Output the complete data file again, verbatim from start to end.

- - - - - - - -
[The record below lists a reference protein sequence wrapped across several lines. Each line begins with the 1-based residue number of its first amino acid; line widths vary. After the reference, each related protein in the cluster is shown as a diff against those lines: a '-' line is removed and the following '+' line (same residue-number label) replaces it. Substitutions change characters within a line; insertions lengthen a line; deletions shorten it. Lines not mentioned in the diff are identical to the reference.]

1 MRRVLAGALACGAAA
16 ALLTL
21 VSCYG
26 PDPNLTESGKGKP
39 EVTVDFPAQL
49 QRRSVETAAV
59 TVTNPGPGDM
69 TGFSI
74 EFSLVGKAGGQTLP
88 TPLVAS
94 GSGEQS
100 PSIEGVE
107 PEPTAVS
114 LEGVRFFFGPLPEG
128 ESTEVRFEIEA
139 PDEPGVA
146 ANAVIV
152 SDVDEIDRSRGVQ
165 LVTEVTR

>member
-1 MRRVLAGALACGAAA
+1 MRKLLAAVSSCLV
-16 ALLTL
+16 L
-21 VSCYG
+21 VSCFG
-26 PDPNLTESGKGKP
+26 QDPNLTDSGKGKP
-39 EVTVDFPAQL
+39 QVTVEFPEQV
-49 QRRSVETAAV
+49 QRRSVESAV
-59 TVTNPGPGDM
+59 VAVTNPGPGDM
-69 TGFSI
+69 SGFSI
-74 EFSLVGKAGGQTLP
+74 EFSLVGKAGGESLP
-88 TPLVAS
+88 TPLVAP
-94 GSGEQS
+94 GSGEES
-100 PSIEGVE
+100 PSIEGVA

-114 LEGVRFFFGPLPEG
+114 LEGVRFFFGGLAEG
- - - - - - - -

[The record below lists a reference protein sequence wrapped across several lines. Each line begins with the 1-based residue number of its first amino acid; line widths vary. After the reference, each related protein in the cluster is shown as a diff against those lines: a '-' line is removed and the following '+' line (same residue-number label) replaces it. Substitutions change characters within a line; insertions lengthen a line; deletions shorten it. Lines not mentioned in the diff are identical to the reference.]

1 MRRVLAGALACGAAA
16 ALLTL
21 VSCYG
26 PDPNLTESGKGKP
39 EVTVDFPAQL
49 QRRSVETAAV
59 TVTNPGPGDM
69 TGFSI
74 EFSLVGKAGGQTLP
88 TPLVAS
94 GSGEQS
100 PSIEGVE
107 PEPTAVS
114 LEGVRFFFGPLPEG
128 ESTEVRFEIEA
139 PDEPGVA
146 ANAVIV
152 SDVDEIDRSRGVQ
165 LVTEVTR

>member
-1 MRRVLAGALACGAAA
+1 MRKLLAAVSSCLV
-16 ALLTL
+16 L
-21 VSCYG
+21 VSCFG
-26 PDPNLTESGKGKP
+26 QDPNLTDSGKGKP
-39 EVTVDFPAQL
+39 QVTVEFPEQV
-49 QRRSVETAAV
+49 QRRSVESAV
-59 TVTNPGPGDM
+59 VAVTNPGPGDM
-69 TGFSI
+69 SGFSI
-74 EFSLVGKAGGQTLP
+74 EFSLVGKAGGESLP
-88 TPLVAS
+88 TPLVAP
-94 GSGEQS
+94 GSGEES
-100 PSIEGVE
+100 PSIEGVA

-114 LEGVRFFFGPLPEG
+114 LEGVRFFFGGLAEG